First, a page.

Giorgi Kvirikashvili (Georgian: გიორგი კვირიკაშვილი; born 20 July 1967) is a Georgian politician who was Prime Minister of Georgia from 30 December 2015 to 13 June 2018. Prior to that he was Minister of Economy and Sustainable Development from 25 October 2012 until 1 September 2015, Minister of Foreign Affairs from 1 September 2015 until 30 December 2015, and Deputy Prime Minister from 26 July 2013 until 30 December 2015. Kvirikashvili has led initiatives to advance Euro-Atlantic and European integration and highlight Georgia as an attractive location for foreign investment. On 20 June 2018, Mamuka Bakhtadze, who previously served as Kvirikashvili's Minister of Finance, was approved by the Georgian Parliament to succeed Kvirikashvili in a 99-6 vote.

Guram Mamulia

Guram Mamulia (Georgian: გურამ მამულია) (May 9, 1937 – January 1, 2003) was a Georgian historian, politician and campaigner for Meskhetian rights. A month after Mamulia was born, his father, Samson Mamulia was imprisoned and executed by Joseph Stalin's government. He was raised by his aunt. He graduated with a degree in history from Tbilisi State University in 1960. He began teaching at Tbilisi University in 1973.

Irakli Kobakhidze

Irakli Kobakhidze (Georgian: ირაკლი კობახიძე; born 25 September 1978) is a Georgian politician who was elected as the Chairperson of the Parliament of Georgia on 18 November 2016.Kobakhidze graduated from the Tbilisi State University with a degree in law in 2000 and obtained his PhD from the Institute of State and Law of the Academy of Sciences of Georgia in 2002. After being awarded the LLM and PhD degrees at the University of Dusseldorf in 2005 and 2006, respectively, Kobakhidze lectured at various Georgian universities and simultaneously served as UNDP's project manager. He was also involved as an expert in strategic planning issues in the Council of Europe Office in Georgia and served as a member of the committee of experts for human rights and rule of law program at Open Society–Georgia Foundation. Kobakhidze joined the ruling Georgian Dream – Democratic Georgia (GDDG) party in January 2015 and became its executive secretary. After the GDDG's victory in the 2016 parliamentary election, Kobakhidze was elected as chairman of the Parliament with 118 votes to 3 on 18 November 2016. His election was criticized by the opposition United National Movement party members, who accused Kobakhidze of being "a mouthpiece of public split and not of reconciliation in the pre-election period."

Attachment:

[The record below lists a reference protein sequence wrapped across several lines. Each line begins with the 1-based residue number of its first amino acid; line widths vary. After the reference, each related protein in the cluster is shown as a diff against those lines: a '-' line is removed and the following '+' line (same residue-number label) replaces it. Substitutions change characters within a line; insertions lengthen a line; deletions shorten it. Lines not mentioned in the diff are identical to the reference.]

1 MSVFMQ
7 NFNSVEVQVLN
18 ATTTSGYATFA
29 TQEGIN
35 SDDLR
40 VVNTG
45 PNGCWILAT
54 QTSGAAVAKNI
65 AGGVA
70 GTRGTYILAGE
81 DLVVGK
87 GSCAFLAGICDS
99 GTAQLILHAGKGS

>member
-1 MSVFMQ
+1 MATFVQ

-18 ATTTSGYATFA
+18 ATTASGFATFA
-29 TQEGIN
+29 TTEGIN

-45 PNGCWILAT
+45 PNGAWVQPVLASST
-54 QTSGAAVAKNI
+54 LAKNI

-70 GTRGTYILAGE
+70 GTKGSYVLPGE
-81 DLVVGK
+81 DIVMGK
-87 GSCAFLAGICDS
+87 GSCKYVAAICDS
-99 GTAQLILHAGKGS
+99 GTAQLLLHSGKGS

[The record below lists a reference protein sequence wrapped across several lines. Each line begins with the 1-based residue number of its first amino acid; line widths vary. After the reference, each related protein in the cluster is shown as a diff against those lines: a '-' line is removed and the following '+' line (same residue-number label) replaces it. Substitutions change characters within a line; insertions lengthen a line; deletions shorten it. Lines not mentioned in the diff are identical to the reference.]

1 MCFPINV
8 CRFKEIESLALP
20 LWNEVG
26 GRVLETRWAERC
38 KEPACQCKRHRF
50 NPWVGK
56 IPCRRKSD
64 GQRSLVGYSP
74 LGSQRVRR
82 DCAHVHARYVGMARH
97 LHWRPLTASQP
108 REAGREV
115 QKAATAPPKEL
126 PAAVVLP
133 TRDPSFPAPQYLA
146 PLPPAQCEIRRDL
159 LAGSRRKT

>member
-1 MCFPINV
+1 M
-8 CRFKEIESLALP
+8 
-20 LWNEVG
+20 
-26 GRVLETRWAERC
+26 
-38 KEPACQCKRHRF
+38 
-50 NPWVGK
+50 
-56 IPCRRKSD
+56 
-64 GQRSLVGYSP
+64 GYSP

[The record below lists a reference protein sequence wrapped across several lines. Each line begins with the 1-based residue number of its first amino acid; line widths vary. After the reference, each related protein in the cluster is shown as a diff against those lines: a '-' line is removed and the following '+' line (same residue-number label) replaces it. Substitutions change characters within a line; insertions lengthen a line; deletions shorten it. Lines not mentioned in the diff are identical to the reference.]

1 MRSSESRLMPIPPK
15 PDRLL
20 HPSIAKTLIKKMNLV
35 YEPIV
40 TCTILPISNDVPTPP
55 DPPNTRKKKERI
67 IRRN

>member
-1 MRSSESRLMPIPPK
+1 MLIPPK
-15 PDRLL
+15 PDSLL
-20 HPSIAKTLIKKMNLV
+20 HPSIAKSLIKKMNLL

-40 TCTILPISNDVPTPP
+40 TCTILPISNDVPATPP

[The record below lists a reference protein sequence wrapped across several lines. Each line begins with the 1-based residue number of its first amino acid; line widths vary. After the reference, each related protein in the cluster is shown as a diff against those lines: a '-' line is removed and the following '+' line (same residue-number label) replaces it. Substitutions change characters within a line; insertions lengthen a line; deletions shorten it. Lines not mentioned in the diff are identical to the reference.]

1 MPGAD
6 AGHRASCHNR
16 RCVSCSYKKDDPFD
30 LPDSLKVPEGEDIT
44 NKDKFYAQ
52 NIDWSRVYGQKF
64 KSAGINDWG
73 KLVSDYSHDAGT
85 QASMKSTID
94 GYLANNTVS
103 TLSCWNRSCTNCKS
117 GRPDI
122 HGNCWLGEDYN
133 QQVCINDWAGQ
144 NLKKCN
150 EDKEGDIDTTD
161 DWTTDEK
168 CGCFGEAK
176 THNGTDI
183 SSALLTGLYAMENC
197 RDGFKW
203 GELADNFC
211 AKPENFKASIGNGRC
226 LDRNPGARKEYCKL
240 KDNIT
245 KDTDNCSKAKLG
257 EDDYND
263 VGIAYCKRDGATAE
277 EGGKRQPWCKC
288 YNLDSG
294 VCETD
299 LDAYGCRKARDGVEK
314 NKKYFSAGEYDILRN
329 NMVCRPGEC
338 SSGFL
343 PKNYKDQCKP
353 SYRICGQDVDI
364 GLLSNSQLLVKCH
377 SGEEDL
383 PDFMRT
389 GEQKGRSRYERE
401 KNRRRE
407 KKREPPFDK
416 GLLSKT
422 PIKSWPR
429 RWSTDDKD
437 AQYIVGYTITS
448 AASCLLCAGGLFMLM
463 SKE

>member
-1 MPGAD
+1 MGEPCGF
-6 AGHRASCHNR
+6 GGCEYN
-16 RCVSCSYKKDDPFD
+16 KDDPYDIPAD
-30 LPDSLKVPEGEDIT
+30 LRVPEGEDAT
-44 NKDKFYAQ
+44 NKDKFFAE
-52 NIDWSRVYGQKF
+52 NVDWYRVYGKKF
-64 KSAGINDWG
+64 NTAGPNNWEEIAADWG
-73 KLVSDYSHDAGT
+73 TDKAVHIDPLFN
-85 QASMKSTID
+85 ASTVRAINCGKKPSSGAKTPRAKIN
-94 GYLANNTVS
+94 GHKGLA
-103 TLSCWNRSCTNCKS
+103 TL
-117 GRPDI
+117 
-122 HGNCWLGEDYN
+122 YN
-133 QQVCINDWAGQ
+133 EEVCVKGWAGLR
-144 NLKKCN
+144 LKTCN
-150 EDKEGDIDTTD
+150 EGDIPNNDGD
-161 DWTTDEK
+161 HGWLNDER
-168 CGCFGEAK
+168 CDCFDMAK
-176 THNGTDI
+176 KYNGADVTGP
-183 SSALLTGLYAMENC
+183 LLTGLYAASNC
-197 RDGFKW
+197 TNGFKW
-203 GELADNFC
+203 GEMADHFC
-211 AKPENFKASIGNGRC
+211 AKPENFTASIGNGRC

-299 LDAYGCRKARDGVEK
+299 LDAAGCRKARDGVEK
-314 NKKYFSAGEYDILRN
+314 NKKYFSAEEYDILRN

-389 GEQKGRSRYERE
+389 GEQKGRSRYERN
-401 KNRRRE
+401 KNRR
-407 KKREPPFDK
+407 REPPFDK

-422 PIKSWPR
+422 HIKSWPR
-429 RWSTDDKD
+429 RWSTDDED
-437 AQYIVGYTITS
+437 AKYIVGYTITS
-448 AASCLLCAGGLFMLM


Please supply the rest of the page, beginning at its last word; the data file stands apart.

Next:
Leri Khabelov

Leri Khabelov (Georgian: ლერი ხაბელოვი, Russian: Лери Габрелович Хабелов) (born 5 July 1964) is a Georgian politician and a retired wrestler, formerly a Soviet Olympic champion in Freestyle wrestling. In 2012, he was elected to the Parliament of Georgia on a ticket of the Georgian Dream party.

Murman Omanidze

Murman Omanidze (Georgian: მურმან ომანიძე; born November 5, 1938) is a former Georgian politician and the Minister of Foreign Affairs of Georgia in 1991.

Niko Lekishvili

Nikoloz "Niko" Lekishvili (Georgian: ნიკოლოზ [ნიკო] ლეკიშვილი; born April 20, 1947) is a Georgian politician, former State Minister (Georgia) and Mayor of Tbilisi, member of the Parliament of Georgia.

Nino Burjanadze

Nino Burjanadze (Georgian: ნინო ბურჯანაძე [ninɔ burd͡ʒɑnɑd͡zɛ], also romanized Burdzhanadze or Burdjanadze, born 16 July 1964) is a Georgian politician and lawyer who served as Chairperson of the Parliament of Georgia from November 2001 to June 2008. As the first woman she has served as the acting head of state of Georgia twice; the first time from 23 November 2003 to 25 January 2004 in the wake of Eduard Shevardnadze's resignation during the Rose Revolution, and again from 25 November 2007 to 20 January 2008, when Mikheil Saakashvili stepped down to rerun in the early presidential elections. She withdrew into opposition to Saakashvili as the leader of the Democratic Movement-United Georgia party in 2008. In October 2013, she ran for president in the October 2013 election. She ran against 22 candidates and ended third with 10 percent of the vote.